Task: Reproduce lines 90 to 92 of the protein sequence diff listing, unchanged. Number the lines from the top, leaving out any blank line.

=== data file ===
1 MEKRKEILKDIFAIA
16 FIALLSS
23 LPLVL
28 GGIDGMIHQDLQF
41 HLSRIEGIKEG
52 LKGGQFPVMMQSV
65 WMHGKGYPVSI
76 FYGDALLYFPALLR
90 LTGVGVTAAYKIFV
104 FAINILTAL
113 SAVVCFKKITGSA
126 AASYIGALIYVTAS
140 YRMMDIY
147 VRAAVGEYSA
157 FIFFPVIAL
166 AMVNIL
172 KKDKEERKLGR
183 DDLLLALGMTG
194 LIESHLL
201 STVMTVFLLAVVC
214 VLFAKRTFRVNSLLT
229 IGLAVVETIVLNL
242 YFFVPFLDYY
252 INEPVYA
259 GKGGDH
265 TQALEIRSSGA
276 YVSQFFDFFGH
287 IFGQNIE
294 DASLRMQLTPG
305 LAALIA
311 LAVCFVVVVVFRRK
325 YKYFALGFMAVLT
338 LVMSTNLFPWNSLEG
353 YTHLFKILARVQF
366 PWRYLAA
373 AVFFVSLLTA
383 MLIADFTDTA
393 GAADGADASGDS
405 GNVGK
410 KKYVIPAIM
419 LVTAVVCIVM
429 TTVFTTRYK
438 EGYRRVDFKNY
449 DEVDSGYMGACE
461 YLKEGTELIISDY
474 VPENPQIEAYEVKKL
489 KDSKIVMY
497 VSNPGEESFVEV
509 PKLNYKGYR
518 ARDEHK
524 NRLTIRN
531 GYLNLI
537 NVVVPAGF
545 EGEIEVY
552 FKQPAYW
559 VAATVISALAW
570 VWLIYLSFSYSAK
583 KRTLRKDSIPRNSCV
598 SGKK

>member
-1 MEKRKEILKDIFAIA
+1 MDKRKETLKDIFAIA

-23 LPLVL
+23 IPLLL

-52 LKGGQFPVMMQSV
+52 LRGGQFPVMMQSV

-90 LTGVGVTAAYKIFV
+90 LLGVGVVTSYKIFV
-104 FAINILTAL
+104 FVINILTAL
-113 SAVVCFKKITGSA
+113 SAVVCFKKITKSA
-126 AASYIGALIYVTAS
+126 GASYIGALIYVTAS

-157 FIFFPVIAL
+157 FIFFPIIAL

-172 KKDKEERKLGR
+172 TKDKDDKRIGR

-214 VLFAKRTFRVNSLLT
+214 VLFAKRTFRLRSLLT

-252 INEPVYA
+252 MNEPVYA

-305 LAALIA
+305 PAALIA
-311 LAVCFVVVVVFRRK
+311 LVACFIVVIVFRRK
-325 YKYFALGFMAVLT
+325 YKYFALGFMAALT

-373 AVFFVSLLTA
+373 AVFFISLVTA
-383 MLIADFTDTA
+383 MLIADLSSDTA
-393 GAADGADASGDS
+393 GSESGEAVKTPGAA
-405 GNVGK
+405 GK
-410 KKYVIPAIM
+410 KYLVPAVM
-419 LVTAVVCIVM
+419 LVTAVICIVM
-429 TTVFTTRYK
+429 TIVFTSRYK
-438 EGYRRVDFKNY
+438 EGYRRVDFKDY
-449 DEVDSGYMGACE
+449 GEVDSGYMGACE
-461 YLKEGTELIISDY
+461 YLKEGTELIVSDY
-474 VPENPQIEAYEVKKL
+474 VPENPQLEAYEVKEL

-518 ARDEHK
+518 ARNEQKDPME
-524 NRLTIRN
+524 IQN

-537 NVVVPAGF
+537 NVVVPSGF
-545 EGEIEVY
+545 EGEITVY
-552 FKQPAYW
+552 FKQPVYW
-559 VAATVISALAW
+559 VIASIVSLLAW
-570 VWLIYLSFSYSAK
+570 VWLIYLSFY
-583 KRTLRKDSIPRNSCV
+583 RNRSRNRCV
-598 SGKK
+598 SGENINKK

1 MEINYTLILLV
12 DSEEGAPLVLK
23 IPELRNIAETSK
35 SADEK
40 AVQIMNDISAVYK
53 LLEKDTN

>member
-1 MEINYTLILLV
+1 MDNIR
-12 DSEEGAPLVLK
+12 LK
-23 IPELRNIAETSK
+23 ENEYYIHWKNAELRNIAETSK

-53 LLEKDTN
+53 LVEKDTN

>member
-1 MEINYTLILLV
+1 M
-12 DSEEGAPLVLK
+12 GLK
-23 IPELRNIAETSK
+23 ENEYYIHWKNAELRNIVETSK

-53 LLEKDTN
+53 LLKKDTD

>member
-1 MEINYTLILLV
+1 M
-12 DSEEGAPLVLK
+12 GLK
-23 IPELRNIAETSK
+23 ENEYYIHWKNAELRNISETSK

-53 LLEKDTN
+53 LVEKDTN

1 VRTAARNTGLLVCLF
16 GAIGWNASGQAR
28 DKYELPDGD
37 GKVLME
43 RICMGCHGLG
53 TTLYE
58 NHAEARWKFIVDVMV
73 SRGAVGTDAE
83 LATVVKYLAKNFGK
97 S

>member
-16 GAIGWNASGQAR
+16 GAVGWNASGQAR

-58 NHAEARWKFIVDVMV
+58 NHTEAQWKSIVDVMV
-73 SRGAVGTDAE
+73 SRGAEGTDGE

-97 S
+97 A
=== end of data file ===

+373 AVFFISLVTA
-383 MLIADFTDTA
+383 MLIADLSSDTA